No items found.

Learn about ELDs: Essential aspects of electronic logs

Understanding ELDs (Electronic Logging Devices)

October 17, 2023
March 6, 2024

An Electronic Logging Device (ELD) is a tool that records crucial data about a driver's hours of service (HOS) and other aspects of their operations.

In this article

What is an ELD?

An Electronic Logging Device (ELD) is a digital tool that synchronizes with a commercial vehicle's engine to automatically record crucial data about a driver's hours of service (HOS) and other aspects of their operations. This device replaces traditional paper logbooks, enabling a more accurate and automated method of logging work hours and compliance with hours-of-service regulations.

ELD Example
ELDs consist of a hardware the plugs into your vehicle's ECM, and software.

ELDs come in various forms, including dedicated hardware devices, smartphone or tablet applications, or integrated software within a truck's existing onboard computer systems. They record a range of information, such as driving time, on-duty time, off-duty time, location information, engine status, and more.

ELDs are essential for ensuring that trucking companies comply with hours-of-service regulations set forth by government authorities, such as the Federal Motor Carrier Safety Administration (FMCSA) in the United States. These regulations are in place to prevent driver fatigue, reduce accidents, and enhance overall road safety. By automating the logging of hours, ELDs help companies adhere to these regulations and avoid penalties for non-compliance.

Hours-of-Service (HOS) and ELDs

Hours-of-Service (HOS) regulations were designed to ensure the well-being and safety of truck drivers and all road users. HOS regulations intend to mitigate fatigue-related accidents by limiting the number of hours a driver can be on the road without adequate rest. Well-rested drivers are less likely to be involved in accidents, promoting road safety.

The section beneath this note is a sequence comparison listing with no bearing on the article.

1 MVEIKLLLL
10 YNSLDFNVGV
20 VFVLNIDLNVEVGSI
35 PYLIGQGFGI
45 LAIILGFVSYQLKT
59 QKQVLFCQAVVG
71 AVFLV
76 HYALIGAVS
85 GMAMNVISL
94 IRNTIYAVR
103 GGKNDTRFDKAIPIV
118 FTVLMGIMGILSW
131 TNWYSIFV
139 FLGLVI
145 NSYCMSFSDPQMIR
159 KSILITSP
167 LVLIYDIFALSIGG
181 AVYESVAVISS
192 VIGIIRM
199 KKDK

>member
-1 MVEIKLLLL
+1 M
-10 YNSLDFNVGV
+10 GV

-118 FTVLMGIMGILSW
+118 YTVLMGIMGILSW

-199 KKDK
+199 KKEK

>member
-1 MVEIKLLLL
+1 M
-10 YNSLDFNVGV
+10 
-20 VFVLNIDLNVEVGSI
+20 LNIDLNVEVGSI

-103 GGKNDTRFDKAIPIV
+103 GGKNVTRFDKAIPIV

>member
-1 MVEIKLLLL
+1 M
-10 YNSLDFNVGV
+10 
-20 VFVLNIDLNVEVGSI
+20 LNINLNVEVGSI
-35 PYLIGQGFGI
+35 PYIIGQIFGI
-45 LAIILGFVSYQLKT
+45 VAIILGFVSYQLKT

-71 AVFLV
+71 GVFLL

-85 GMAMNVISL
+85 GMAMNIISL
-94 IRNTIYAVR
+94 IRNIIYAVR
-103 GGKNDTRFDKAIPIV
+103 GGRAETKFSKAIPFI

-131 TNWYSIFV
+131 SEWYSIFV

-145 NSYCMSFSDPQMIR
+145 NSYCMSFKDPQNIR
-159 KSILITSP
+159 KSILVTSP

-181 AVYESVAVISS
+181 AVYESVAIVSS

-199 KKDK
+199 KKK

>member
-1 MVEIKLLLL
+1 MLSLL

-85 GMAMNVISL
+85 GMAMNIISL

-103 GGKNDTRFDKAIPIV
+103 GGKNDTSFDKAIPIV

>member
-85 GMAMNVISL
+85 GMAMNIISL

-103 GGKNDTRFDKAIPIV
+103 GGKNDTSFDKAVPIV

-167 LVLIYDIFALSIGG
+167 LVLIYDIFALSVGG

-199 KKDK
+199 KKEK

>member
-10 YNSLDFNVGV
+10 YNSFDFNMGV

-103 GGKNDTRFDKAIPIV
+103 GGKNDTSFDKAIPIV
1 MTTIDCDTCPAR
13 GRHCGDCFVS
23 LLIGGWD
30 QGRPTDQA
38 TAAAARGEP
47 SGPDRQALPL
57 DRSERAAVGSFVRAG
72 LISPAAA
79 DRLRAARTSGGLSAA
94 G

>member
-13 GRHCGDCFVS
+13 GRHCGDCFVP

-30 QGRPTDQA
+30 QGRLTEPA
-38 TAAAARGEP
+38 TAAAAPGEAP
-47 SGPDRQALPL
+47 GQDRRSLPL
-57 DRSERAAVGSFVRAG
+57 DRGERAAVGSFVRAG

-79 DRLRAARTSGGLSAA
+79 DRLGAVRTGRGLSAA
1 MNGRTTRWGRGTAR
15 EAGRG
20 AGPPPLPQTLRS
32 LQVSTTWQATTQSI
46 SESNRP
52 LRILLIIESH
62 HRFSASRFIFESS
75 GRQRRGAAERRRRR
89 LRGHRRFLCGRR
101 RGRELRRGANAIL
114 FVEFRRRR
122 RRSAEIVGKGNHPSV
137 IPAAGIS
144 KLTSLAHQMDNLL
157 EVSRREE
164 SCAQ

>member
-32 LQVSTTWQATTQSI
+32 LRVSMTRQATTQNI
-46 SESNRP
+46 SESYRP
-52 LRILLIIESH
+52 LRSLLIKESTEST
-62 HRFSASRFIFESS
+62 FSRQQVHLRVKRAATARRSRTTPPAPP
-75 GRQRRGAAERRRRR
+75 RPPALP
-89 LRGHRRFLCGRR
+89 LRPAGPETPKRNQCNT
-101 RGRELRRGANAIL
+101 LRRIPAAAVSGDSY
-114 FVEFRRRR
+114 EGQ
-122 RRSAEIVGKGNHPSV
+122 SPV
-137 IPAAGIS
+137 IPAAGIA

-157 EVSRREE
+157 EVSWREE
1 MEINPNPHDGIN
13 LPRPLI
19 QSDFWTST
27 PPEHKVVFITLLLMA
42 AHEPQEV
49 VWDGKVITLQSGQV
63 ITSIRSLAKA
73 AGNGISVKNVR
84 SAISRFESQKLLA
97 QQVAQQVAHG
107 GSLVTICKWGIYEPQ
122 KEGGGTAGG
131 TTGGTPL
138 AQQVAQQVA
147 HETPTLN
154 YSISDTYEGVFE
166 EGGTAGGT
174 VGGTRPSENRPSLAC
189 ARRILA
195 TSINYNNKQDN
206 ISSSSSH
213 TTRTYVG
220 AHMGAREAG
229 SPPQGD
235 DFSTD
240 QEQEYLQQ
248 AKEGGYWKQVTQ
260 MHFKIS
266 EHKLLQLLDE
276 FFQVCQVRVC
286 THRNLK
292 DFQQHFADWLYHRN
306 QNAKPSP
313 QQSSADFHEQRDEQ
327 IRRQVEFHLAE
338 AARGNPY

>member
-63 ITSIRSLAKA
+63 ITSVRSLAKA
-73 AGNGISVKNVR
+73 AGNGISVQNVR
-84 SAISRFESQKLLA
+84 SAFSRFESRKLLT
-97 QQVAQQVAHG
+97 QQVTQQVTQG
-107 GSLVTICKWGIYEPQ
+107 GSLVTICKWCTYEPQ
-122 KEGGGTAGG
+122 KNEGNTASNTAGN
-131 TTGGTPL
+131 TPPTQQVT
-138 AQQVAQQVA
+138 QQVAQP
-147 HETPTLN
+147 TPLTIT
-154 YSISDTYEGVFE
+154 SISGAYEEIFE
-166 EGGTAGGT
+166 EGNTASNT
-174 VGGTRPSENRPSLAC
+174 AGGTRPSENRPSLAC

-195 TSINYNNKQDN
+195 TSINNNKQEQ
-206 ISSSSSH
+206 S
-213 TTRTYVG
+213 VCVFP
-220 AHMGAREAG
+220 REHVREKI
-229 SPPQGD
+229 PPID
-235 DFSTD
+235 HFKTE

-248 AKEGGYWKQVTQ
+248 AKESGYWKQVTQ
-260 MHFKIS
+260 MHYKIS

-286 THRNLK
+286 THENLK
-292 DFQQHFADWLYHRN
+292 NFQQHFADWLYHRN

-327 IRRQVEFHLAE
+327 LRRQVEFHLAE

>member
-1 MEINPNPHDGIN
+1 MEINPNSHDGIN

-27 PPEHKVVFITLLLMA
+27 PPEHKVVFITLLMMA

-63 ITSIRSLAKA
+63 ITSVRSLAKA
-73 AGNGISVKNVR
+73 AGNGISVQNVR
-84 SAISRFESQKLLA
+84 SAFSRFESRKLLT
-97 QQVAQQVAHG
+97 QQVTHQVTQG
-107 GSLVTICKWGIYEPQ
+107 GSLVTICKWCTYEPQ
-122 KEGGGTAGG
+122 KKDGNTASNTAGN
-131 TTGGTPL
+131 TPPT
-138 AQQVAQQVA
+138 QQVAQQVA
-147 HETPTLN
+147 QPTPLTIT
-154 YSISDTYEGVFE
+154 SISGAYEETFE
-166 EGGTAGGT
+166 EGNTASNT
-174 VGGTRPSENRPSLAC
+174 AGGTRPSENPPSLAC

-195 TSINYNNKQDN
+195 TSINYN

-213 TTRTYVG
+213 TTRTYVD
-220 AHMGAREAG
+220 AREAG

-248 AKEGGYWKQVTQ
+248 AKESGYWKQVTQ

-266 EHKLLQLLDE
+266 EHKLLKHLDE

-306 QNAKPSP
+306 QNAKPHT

ELDs can contribute to enhanced safety on the roads by preventing drivers from exceeding their allotted driving hours, thereby reducing the risk of accidents caused by fatigue. This safety aspect not only protects the drivers but also other road users.

HOS regulations help maintain a level playing field within the freight trucking industry by setting standard limits on driving hours. This ensures fair competition among trucking companies and prevents some operators from gaining an unfair advantage by overworking their drivers.

ELDs play a critical role in helping freight trucking companies comply with hours-of-service regulations, enhancing efficiency, accuracy, and overall safety within the transportation industry. Understanding the purpose of HOS regulations is essential for every player in the freight trucking sector to uphold the highest standards of compliance and road safety.

Do you need ELDs to run?

Commercial motor carriers, which include long-haul trucking companies, are primary users of ELDs. Any company or individual involved in transporting goods or passengers for interstate commerce and falling under FMCSA jurisdiction is required to use ELDs to maintain accurate records of their drivers' HOS.

There are a few key criteria that carriers requiring ELDs full under:

Interstate Trucking Operations: Trucking companies engaged in interstate operations, crossing state lines in the United States, are mandated to use ELDs. These devices ensure compliance with federal HOS regulations, contributing to safer and more regulated roadways across different states.

Intrastate Trucking Operations with ELD Mandate: Some states have adopted intrastate ELD mandates, requiring trucking companies that conduct operations exclusively within their state to utilize ELDs. Compliance with these state-specific mandates is vital to ensure uniformity in HOS tracking and uphold safety standards.

Drivers Subject to HOS Regulations: Any commercial driver subject to HOS regulations must use an ELD to accurately record their driving hours and remain compliant. This includes long-haul truck drivers, delivery drivers, freight haulers, and other professionals operating commercial motor vehicles.

Carriers with Non-Exempt Vehicles: Carriers with non-exempt vehicles, as defined by FMCSA regulations, are required to use ELDs. Non-exempt vehicles typically refer to those exceeding certain weight or passenger capacity thresholds, necessitating strict adherence to HOS rules and documentation.

For more details on whether you need ELDs, visit Do you need ELDs? Rules & Regulations

By automating the hours-of-service tracking, ELDs save time for both drivers and administrative staff. Drivers can focus more on driving and delivering goods, while administrative personnel can easily access and analyze data for efficient scheduling, route planning, and resource allocation. Learn more about how Switchboard ELDs can help you today.

Transform your fleet.
See the Switchboard ELD and fleet management platform in action.
Check it out